BUL 11
Date 1577-1952

Estate Records: Heydon Estate - Including some material relating to the estates of the Bulwers of Guestwick and Wood Dalling and of the QUEBEC HOUSE, East Dereham, and Crow Hall, Denver, properties - Extent 534 pieces
Related Material General estate accounts of W.E. Bulwer with rentals and statements of outgoings and of charges on the estate, 1793-1804 (stamped binding, 1 volume). Original not deposited: microfilm copy MF/RO 334/1, 3.
Estate expenditure accounts of W.E. Bulwer with some estate memoranda, arranged by subject, 1793-1805 (1 volume). Original not deposited: microfilm copy MF/RO 334/1, 3.

Bulwer of Heydon Family Papers - Estate Records: Heydon Estate
Date 1721-1910

Heydon Hall and QUEBEC HOUSE - Extent 12 pieces

BUL 11/396, 618X1 - Agents', Solicitors' and Miscellaneous Estate Correspondence
Date 1910-1911

Correspondence re allowances to old servants at QUEBEC HOUSE - Extent 1 packet

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BUL 16/71, 705X7
Date 1856-1925

Similar accounts to those in BUL 16/70, 1917-1925, entered in volume of accounts for coal purchased for house at Garboldisham, 1856-1859, then QUEBEC HOUSE, 1859, and of harvest largess money, 1859 - Extent 1 volume

BUL 16/234, 705X9
Date 1815-1858

Executorship papers (W.W. Lee Warner executor) of Commander Arthur Lee Warner, R.N., of QUEBEC HOUSE, inc. will dated 1815, will drafts, and probate copy of will dated 1841, and estate duty account, 1815-1843.
Description Inc. also probate copies of wills of J.T. Dering proved 1837 and W.W. Lee Warner proved 1852, and grant of administration of M.A. Lee Warner's estate, 1858 - Extent 1 bundle

BUL 16/236, 705X9
Date 1858

Valuation and inventory of effects of Mary Ann Lee Warner, deceased, at QUEBEC HOUSE - Extent 1 booklet

BUL 16/299, 707X6
Date 1820-1898

Title: Various papers.....
Description: Elevation of intended new front to QUEBEC HOUSE, Dereham, the estate of Henry Lee Warner Bagge. Coloured, nd; ground plan of same (of W.W. Lee Warner) naming rooms and showing drains, with proposed addition and elevation sketched in. Coloured, nd; map of estate in East Dereham and Hoe of W.W. Lee Warner, coloured to distinguish freehold with table naming pieces, 1820; sale particulars of the impropriate rectory of Wormegay and the 'Crown' public house, 1826, and Wormegay rectory and tithes, 1842; QUEBEC timber sale catalogue, 1860, and Denver timber sale catalogue, 1871; map of estate with carr at Dillington, 1836, with agreement for purchase by W.W.L.W., 1849; papers re compulsory purchase of 2r. land on the Swanton Morley road for borehole for Dereham town water supply, 1876, and schedule of deeds, 1882; papers re enfranchisement of Dereham copyholds, 1876-1877, and schedule of deeds, 1899; correspondence on W.E.G.L.B.'s marriage settlement and estate matters, 1881-1885; letter from Augustus Jessopp to Bulwer as high Sheriff re dispute about Scarning School, referring to 'malignants' and 'paid agitators', 1883; synopsis of Mrs Bulwer's settlement, 1855-1883, with trust accounts, 1885-1898; plan of close between railway and Dereham-Yaxham road, 19th century.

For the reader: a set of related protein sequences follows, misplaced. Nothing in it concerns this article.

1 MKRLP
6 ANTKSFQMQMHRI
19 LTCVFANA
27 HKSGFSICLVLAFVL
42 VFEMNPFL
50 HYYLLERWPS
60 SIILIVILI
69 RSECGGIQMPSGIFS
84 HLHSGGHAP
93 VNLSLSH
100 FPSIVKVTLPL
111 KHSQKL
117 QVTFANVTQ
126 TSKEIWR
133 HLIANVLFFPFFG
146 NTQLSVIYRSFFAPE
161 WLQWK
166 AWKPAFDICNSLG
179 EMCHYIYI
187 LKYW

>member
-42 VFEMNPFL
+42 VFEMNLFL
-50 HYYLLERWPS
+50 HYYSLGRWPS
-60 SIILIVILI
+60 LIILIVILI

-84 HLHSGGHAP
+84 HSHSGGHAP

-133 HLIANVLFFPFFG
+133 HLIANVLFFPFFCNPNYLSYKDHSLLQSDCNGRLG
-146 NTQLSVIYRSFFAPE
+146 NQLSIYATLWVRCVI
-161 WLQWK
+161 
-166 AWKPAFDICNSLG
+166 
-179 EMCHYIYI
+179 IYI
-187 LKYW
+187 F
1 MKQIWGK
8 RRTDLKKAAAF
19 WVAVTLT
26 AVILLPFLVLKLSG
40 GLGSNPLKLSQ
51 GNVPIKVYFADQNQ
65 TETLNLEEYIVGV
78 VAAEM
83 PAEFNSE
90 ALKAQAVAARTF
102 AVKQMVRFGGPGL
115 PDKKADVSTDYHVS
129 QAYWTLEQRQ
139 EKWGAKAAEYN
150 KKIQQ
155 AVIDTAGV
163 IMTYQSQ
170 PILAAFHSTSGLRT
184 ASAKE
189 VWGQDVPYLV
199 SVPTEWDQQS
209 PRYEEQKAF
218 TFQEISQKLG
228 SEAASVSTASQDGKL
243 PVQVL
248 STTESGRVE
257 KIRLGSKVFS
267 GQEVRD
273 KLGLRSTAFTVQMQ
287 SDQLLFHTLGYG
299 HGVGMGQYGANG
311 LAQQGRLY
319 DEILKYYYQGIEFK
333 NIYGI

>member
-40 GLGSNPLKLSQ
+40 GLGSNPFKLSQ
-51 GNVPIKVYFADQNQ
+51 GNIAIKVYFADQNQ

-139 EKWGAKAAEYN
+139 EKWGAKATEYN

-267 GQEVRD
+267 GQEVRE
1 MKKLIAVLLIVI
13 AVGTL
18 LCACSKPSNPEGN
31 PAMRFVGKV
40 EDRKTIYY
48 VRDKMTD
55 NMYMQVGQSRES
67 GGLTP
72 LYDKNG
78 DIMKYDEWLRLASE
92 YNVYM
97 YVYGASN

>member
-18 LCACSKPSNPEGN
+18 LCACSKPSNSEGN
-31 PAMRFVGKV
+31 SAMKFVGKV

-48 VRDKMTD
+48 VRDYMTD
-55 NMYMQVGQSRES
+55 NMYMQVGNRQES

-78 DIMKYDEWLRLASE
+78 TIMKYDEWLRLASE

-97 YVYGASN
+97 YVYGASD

Level Piece - Extent 1 packet

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BUL 16/311, 707X6
Date 1791-1872

Papers re the Bagges', Lee Warners' and Bulwers' copyhold properties in and near Dereham, 1791-1859, with extent, and agreement for sale of land for widening the highway near QUEBEC HOUSE, 1867, enclosing Norwich, Swaffham and Mattishall Turnpike balance sheets, 1871-1872 - Extent 1 bundle

MC 1920/1
Date 1770

Map of estate of John Odingsells Leeke at QUEBEC, East Dereham, surveyed by W.T. Fowler - Includes field names and acreages annotated with later (early 19th century) owners' names; drawing of elevation of house in Gothic style (probably QUEBEC HOUSE), apparently not part of the estate - Extent 1 plan
Related Material For map of parts of this estate, 1820, drawings of QUEBEC HOUSE and other documents relating to the QUEBEC estate in the ownership of the Lee Warner family, 19th century, see list MC 335 (BUL 16/299, 707X6).

MC 2782/D/2/9
Date 1863-1925

Title Letters to Amy Blanche Wade from her grandmother, Bridget Bulwer, 1863-1870, nd (11), Henry Bulwer, 17A South Audley Street, 1911; W.E.G.L. Bulwer, QUEBEC HOUSE, East Dereham, 1909 (6); A.J. Cockell, Attleborough, 1872; Maria Coles, College House, nd.; W.E. Daniel, Wymondham, 1871 (2); Lucy Lloyd, 56 William Street, Norwich, 1924-1925 (2); Elizabeth Lawn Marshall, Thetford, 1867; Ada E. Bowyer Smyth, Thorpe Lee and Caen, 1866-1868 (2); Charlotte C. Tingey, Saffron Walden, 1871; letter from Amy Wade to unidentified cousin who is moving in with the Wades at Yoxford, Suffolk, 1896 - Extent 1 envelope

PRA 627, 382X5
Date 14 Aug 1827

Appointment by Edward Roger Pratt the elder of Sir Jacob Astley of Melton Constable, Revd Gunton Postle of Ringsfield, Suff., and William Wilson Lee Warner of QUEBEC HOUSE, East Dereham, as trustees of personalty - Extent 1 document

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BR 122/14
Date 18-22 Aug 1912

QUEBEC HALL, East Dereham, contents - sale particulars

C/Sce 1/3
Date 1786-1798

Title Book 3 - Description Road Orders:
pp. 337-340 East Dereham - Diversion of Highway round QUEBEC HALL. Order of Justices, 24 June 1791. Plan attached.

HMN 6/295, 769X9
Date 1941-1977

Correspondence concerning the whereabouts of the 1661 Norfolk muster rolls, formerly Townshend MSS; and sale catalogue, QUEBEC HALL, East Dereham, George Cubitt auctioneer, 1912, annotated - Extent 1 packet

NNH 93/34
Date 19th century

"Marriage Lines" case from the collection of Col. Bulwer, QUEBEC HALL, nr. East Dereham and covering note

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Millennium Library
Millennium Heritage:Store
BRN: 579013 - Main Title: QUEBEC HALL, East Dereham, Norfolk : [book] ... sale
Imprint: Norwich : George Cubitt, [1912].

Sale of contents of Quebec Hall, East Dereham - Contents: Contents: First-fourth day's sale.
Call Number: DER 728.8 - Collection: Reference Paperback
Bookmark Link: https://norfolk.spydus.co.uk/cgi-bin/spydus.exe/ENQ/OPAC/BIBENQ?BRN=579013